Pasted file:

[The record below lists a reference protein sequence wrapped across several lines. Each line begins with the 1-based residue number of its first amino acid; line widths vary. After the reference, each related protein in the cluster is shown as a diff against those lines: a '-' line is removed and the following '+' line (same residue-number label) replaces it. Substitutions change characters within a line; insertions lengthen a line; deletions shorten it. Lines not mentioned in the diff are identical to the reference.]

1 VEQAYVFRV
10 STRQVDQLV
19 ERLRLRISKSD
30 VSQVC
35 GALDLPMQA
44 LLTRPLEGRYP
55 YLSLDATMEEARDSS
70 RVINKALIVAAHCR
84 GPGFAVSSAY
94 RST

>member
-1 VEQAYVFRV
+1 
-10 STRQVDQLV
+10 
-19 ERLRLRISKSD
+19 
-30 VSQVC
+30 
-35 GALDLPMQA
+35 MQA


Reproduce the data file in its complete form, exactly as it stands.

[The record below lists a reference protein sequence wrapped across several lines. Each line begins with the 1-based residue number of its first amino acid; line widths vary. After the reference, each related protein in the cluster is shown as a diff against those lines: a '-' line is removed and the following '+' line (same residue-number label) replaces it. Substitutions change characters within a line; insertions lengthen a line; deletions shorten it. Lines not mentioned in the diff are identical to the reference.]

1 VEQAYVFRV
10 STRQVDQLV
19 ERLRLRISKSD
30 VSQVC
35 GALDLPMQA
44 LLTRPLEGRYP
55 YLSLDATMEEARDSS
70 RVINKALIVAAHCR
84 GPGFAVSSAY
94 RST

>member
-1 VEQAYVFRV
+1 
-10 STRQVDQLV
+10 
-19 ERLRLRISKSD
+19 
-30 VSQVC
+30 
-35 GALDLPMQA
+35 MQA